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Homework Help: Linearly independent

  1. Feb 28, 2010 #1
    Let x1, x2,...,xk be linear independent vectors in a vector space V.

    If we delete a vector, say xk, from the collection, will we still have a linearly independent collection of vectors? Explain.

    By deleting a vector from linearly independent span, the other vectors, I believe, will remain independent; however, I don't know how to prove it.
     
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  3. Feb 28, 2010 #2

    Dick

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    Why don't you start with the definition of linearly independent? That's usually a good strategy.
     
  4. Feb 28, 2010 #3
    Well vectors are lin. ind. if the the det doesn't 0 and if all coefficients are 0. Since I know they are already ind., deleting one shouldn't change the coefficients but I don't know how to set it up in a proof still.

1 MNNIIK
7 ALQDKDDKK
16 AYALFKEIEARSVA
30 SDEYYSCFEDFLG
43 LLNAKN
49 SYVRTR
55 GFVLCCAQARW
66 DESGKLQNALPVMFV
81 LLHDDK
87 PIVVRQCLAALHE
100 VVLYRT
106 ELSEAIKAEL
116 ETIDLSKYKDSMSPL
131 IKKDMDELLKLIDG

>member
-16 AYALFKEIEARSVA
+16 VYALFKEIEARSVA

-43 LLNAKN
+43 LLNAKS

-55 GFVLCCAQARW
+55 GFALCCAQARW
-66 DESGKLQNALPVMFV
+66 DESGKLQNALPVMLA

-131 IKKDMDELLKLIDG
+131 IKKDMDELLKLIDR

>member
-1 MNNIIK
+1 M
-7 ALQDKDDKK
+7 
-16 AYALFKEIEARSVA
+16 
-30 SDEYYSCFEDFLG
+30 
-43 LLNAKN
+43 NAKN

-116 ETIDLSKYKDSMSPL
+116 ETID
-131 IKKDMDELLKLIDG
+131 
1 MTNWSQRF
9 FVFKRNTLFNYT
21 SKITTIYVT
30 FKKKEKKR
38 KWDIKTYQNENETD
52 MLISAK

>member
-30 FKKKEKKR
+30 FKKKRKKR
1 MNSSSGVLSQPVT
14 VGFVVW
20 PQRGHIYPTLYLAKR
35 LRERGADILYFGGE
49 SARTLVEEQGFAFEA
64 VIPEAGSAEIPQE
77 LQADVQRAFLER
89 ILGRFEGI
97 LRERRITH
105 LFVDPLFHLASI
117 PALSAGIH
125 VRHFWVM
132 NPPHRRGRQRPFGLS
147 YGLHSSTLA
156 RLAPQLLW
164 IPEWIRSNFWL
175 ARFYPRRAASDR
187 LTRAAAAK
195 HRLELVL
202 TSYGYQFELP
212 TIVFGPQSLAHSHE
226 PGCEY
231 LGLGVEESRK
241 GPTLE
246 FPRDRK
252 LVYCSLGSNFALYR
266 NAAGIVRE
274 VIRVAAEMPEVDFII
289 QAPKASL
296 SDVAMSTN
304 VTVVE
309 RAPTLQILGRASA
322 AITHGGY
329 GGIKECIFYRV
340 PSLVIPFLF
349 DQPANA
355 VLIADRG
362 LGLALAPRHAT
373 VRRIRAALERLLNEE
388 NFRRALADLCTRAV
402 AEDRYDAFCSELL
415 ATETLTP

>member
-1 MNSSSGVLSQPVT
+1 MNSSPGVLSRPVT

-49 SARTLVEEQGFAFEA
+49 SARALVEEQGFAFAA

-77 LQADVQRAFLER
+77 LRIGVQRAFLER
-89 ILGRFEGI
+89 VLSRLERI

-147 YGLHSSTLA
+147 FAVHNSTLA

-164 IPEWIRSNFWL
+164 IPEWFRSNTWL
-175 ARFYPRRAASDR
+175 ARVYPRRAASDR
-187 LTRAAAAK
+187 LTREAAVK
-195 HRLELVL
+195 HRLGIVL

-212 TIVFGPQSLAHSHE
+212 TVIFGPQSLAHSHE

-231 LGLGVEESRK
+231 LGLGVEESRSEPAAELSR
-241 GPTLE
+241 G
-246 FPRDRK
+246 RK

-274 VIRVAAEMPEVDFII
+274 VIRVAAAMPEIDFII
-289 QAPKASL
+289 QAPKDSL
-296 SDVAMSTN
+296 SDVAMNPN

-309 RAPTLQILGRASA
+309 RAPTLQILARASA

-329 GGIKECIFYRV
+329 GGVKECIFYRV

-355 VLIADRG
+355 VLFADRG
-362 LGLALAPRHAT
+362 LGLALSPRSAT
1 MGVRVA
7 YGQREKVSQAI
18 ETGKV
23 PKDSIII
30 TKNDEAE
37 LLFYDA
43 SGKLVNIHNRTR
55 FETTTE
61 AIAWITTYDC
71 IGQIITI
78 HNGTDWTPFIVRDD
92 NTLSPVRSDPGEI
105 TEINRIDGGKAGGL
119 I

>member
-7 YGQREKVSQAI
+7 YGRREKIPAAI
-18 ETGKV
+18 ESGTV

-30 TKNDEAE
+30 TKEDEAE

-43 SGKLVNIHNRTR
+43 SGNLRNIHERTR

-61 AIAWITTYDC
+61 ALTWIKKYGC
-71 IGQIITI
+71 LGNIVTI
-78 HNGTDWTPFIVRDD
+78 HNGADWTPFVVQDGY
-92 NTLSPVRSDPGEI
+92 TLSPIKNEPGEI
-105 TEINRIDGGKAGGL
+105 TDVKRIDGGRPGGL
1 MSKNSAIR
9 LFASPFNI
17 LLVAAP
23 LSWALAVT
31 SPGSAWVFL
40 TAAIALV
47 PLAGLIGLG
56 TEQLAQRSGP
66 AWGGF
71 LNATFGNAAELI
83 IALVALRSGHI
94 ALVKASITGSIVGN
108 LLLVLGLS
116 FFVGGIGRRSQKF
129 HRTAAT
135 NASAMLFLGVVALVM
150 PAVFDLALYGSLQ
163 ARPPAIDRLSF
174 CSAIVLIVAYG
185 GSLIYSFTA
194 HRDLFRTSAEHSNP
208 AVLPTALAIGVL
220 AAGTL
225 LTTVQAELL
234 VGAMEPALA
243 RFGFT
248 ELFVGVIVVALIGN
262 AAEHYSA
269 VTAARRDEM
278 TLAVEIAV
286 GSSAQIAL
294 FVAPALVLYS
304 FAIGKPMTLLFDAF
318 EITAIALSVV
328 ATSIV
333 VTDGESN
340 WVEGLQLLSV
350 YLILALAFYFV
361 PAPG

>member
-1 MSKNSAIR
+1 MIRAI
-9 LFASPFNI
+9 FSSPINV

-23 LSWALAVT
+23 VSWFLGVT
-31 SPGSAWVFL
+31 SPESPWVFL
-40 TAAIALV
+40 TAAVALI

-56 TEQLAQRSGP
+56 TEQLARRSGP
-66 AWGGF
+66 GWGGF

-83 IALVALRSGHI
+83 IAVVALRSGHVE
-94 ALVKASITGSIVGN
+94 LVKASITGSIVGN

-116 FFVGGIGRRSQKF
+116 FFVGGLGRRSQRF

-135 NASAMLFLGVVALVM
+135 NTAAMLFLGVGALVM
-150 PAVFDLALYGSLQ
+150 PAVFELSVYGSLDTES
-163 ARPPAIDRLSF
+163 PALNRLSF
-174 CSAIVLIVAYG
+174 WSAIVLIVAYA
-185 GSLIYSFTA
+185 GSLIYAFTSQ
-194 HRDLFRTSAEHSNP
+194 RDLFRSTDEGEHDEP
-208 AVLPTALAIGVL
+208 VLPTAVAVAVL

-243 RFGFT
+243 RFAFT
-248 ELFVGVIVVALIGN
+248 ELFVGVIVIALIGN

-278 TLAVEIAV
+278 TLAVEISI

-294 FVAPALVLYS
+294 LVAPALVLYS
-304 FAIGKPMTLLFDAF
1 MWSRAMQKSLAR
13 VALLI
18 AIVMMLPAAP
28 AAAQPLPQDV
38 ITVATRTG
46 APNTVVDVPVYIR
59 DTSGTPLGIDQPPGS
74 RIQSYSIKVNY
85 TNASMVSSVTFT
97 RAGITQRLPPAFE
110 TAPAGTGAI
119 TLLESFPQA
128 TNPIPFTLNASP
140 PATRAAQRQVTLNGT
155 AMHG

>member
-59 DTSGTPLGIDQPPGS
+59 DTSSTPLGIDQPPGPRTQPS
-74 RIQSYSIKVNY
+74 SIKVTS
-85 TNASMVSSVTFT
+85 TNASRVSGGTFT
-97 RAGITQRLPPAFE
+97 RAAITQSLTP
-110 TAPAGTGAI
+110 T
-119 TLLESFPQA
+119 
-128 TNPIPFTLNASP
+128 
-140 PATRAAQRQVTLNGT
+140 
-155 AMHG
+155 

5. Feb 28, 2010 #4

    Dick

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    det of what? I don't think that has much to do with the definition of linearly independent. Does it? I suggest you look it up. State it clearly.
     
  6. Feb 28, 2010 #5
    Determinant of the vectors in the span doesn't equal 0 then they are linearly ind.
     
  7. Feb 28, 2010 #6

    Dick

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    Baloney. Determinant is only defined for a square matrix. That's a special case. There's a much more general definition of linear independence.
     
  8. Feb 28, 2010 #7
    What does it mean if x1, x2, x3 are linearly independent? It means that the solution to a1x1 + a2x2 + a3x3 = 0 is ai = 0 for all i=1,2,3. Apply this definition to k vectors.

    Now, does this still hold if you take out some vector in {x1,...., xk}? Remove some xi from the set and construct the equation I did above. Does it follow that all the ai's are 0?
     
  9. Feb 28, 2010 #8
    If you remove a vector, the other coefficients should still remain the same = 0.
     
  10. Mar 1, 2010 #9

    HallsofIvy

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    Yes, and therefore what?

    VeeEight is suggesting a proof by contradiction.
     
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